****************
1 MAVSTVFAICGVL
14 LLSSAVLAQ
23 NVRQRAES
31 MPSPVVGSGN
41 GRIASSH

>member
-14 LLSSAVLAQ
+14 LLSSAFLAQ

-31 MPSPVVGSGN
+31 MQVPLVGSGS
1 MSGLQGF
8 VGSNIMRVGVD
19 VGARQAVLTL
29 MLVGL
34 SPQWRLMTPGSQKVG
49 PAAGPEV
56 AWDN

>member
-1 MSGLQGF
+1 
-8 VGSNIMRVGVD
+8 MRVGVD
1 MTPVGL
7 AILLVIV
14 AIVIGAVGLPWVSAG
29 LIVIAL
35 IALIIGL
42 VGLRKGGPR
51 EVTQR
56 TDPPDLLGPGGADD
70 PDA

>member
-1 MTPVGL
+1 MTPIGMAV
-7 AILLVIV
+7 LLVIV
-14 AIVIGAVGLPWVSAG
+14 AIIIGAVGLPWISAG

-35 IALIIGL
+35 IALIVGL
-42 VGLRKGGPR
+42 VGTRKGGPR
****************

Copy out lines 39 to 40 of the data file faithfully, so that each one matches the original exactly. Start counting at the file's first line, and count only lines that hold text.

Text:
-35 IALIIGL
+35 IALIVGL